US soft drinks major Coca-Cola has said that falling demand in Chinese markets has affected its third quarter profits, increasing concerns of slowdown in the world's second largest economy.
In its third quarter earnings update, the company said that its Chinese sales growth dropped to 2 percent, from the 7 percent in the previous quarter. Sales volume fell six percent year on year.
"As we look ahead to the next 6 months, it is reasonable to expect that China's ongoing economic slowdown may have a short-term effect on our industry and on our business," said the company chief executive Muhtar Kent.
"In our view, the Chinese economy is undergoing a natural and necessary economic transition as the government places greater emphasis on controlling long-term inflation over injecting short-term economic stimulus."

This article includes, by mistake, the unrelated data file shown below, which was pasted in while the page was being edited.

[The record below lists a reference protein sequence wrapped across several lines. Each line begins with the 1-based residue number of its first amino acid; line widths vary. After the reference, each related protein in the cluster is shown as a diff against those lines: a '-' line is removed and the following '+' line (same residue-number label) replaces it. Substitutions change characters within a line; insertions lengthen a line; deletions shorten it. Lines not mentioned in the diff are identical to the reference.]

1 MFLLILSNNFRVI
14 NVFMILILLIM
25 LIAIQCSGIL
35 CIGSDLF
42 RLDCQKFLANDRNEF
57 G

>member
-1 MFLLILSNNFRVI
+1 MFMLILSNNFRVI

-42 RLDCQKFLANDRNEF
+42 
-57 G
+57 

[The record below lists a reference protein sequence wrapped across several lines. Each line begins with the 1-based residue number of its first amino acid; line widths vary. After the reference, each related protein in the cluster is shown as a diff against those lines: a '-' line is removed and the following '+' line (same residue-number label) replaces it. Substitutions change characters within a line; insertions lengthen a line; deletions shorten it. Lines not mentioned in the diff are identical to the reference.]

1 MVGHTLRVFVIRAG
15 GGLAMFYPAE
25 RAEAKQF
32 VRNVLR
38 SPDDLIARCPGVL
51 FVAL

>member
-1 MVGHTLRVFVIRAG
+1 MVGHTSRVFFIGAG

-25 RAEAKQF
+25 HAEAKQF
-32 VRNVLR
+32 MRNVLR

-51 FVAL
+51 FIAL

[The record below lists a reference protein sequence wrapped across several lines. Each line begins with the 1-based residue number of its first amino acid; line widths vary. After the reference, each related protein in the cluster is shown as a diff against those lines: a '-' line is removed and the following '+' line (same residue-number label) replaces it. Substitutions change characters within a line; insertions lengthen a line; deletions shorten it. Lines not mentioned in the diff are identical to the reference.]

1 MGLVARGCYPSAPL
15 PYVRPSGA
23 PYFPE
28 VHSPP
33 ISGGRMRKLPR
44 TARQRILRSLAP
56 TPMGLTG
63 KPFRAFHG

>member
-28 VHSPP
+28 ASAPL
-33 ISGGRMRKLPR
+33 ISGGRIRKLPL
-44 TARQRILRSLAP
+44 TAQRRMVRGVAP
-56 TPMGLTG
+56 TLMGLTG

However, the company's overall third quarter profits jumped 3.9 percent and net income increased to $2.3bn (£1.4bn) from $2.2bn in the previous year. Sales volume in Europe and US were up one and two percent respectively.
Sales in other Asian emerging markets were up as well. Volume growth surged 19 percent in Thailand and 15 percent in India.
But China remains one of the key markets for Coca-Cola as demand in Europe and US slows down. In 2011 the company had said that it will invest $7bn in the Communist nation from 2012 to 2017.
Speaking to the Financial Times, Kent said that the company does not plan to restructure its resources or reconsider planned investments in the country.
"The consumer there [in China] is slowing down plus competition is on the rise as all companies are trying to grow - this isn't a great combination usually," Ali Dibadj, beverage analyst at Bernstein Research, told the Financial Times.
Coca Cola's shares ended 0.6 percent lower to $37.90 in New York.